“I made this recipe using the crock pot method on this site and it turned out wonderfully! I didn’t have lavender powder so I just added lavender flowers and it looks great. I tested the recipe and it lathers so nice and feels so good. And my hands are nicely cleaned! Thanks for the wonderful instructions and recipe!”

I just want to make a note about using lavender flowers. If you use lavender flowers IN the soap, when the soap cures, those once pretty little flowers can turn out looking rather like … erm… mouse poop.. so I’d suggest making your soap and then sprinkling springs of lavender across the top, or even tying small bunches of lavender flowers sprigs to the soap.

Q: Dayna asks: “Could rose eo and rose powder be substituted for the lavender and still be safe for the face?”

A: The simple answer is yes, absolutely. Rose is good for the skin, even the face. However, your bank account may disagree. Rose eo can be very costly; and you’ll need about 1/2 ounce per pound of soap. Rose powder would be great, as well as rose clay (this will give it a lovely color too). I get rose water to use in my facial creams, but I’m not sure the lovely, soft scent would come through in the soap. You could compromise and use rose powder, rose clay, rose water, rose buds / flowers, and then use some rose fragrance oil rather than essential oi – unless, of course, you aren’t concerned with the cost factor.


In regards to Substitutions:
In general, fragrances, essential oils, powders, clays, or spices (primarily used as natural colorants), micas, teas, etc, generally don’t change the outcome of the basic soap recipe.. But there could be some changes…

For instance, my Nana’s Lavender Soap recipe calls for lavender powder. The powder, even though it’s very fine does make a fine exfoliating soap. If you wanted to make this soap for a baby, leave out the powder, and it will be a soft, creamy, use-it-on-the-most-delicate-skin soap.

Q: Pam says: “Thanks for sharing so many different recipes. I’ve started making my own lotion and love the variety I can produce just by altering the ingredients with something I like. Keep up the good work!”

A: No, that wasn’t a question, but I wanted to put it out there and respond to it. I love that Pam is altering ingredients and creating a product that works for her.

I always try to view a recipe as a guideline – and I encourage others to do so too. If you don’t want to use a specific oil, or it’s not readily available to you, find one that is, with similar properties and make a small test batch to see if it produces something more suited to your needs.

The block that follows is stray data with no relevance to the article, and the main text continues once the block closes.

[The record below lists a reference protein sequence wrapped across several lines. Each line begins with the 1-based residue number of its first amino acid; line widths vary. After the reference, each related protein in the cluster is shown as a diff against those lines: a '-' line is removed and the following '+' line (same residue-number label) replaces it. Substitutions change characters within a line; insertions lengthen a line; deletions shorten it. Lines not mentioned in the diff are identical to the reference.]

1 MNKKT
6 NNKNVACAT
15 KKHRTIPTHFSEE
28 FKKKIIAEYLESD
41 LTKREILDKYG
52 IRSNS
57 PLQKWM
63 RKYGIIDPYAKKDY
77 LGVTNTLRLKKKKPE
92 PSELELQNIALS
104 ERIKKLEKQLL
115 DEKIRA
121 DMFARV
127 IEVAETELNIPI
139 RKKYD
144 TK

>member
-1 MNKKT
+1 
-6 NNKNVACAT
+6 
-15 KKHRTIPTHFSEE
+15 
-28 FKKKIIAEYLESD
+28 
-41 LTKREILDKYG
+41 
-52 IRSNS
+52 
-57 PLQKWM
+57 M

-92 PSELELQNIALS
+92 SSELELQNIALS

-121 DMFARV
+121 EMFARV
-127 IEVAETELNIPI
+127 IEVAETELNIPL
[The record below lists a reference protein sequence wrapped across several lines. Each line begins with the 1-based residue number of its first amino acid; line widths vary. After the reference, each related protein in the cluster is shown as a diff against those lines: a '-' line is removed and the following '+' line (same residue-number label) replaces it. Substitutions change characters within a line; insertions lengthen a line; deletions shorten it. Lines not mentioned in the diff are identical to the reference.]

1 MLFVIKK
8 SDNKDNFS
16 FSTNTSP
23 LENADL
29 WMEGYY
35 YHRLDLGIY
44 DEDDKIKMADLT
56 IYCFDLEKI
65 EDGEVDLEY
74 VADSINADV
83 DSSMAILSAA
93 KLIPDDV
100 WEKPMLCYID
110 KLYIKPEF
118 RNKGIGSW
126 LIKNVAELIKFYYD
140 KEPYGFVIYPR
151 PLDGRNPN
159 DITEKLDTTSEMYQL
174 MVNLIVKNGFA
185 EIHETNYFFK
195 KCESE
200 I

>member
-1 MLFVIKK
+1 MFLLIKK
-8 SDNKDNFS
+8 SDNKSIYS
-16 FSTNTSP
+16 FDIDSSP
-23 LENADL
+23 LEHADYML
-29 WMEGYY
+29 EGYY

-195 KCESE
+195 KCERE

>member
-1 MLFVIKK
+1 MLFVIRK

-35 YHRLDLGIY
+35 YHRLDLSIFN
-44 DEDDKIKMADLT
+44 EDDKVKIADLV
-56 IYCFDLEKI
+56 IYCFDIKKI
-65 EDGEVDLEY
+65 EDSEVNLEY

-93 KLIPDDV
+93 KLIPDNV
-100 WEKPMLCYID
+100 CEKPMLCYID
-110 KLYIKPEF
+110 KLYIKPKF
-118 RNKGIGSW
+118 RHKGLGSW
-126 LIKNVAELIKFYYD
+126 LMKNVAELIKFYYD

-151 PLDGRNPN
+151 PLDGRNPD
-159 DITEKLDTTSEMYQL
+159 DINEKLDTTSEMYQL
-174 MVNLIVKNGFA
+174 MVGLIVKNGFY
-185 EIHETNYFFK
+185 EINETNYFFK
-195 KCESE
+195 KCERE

Soap Making – Lye Calculator List


Soap cannot be made without the use of sodium hydroxide. Lye (sodium hydroxide) is mixed with fats to create soap. But, you need to know how much of each to make a really good bar. Here are a list of soap / lye calculators.

Soap Calculator by weight / percentage – enter recipes by either weight OR percent, up to 9 oils.

MMS
FNWL Creator
Soap Naturally Calculator
Brambelberry Lye Calc
North Country Mercantile Calculator
Lye Calculator
Cranberry Lane
Suds and Scents
TLC Soaps
Pine Meadows
Herbal Soaps by RJ
Soap Recipe Calculator – On a website in frames..
Rainbow Meadow Soap Calc
Soap Nuts
Soap Crafters
Snowdrift Farms

For Purchase:
SoapMaker – a downloadable program for your computer. Download a free trial. Free recipe creation and management as well as inventory control.

Learn to calculate your lye amounts by hand:
Oregon trail Soaps Files
Soap Bubbles Saponification Page
Miller Soap Worksheet

Because of these calculators, we are able to make soaps that are gentle on our skin, have creamy, bubbley lather and smell and look lovely.

See Momma Muse’s Handmade Soap Recipes

Rice Bran Soap Recipe

Rice Bran Soap Recipe

– A nourishing oil and a powerful skin protectant, high in gamma-oryzanol as well as anti-oxidants, which will protect and replenish the skin. RBO is rich in phytosterols, helping to help reduce inflammation and soothe discomfort. It also contains the highest quantity of vitamin E in liquid form. Beneficial to mature, sensitive and delicate skin.

Rice Bran Oil is becoming more popular in bath and body care items due to it’s lower price, but similar properties to Olive Oil. Rice Bran has a very silky smooth feel to it’s lather in soap.


60% Rice Bran Oil
20% Palm Kernel Oil
10% Coconut Oil
10% Palm Oil

5% Sodium Hydroxide

1 Pound Soap Recipe:

9.6 oz Rice Bran Oil
3.2 oz Palm Kernel Oil
1.6 oz Coconut Oil
1.6 oz Palm Oil

2.19 oz Sodium Hydroxide

To figure water, a safe range would be to multiply the lye amount by 2.2. I usually use a range somewhere between 1.7 and 2.0 for figuring my liquid requirements. For new recipes, I recommend 2.2.

Note:
Remember to always run your recipe through a soap calculator to ensure you are using safe amounts of lye. See a list of online lye calculators.

For properties on other oils and additives to use in your soap making recipes, see
Ingredient and Oil Properties for Soap, Lotion, Serums, Bath and Body

Notes:
– Be sure to use a soap calculator specifically used to calculator amounts, particularly making sure you have the correct amount of sodium hydroxide.
– If you need to make substitutions within your recipe, be sure to recalculate, as the lye amount may change.
– Remember your safety and for those around your soap making area. Label items appropriately, wear appropriate safety gear.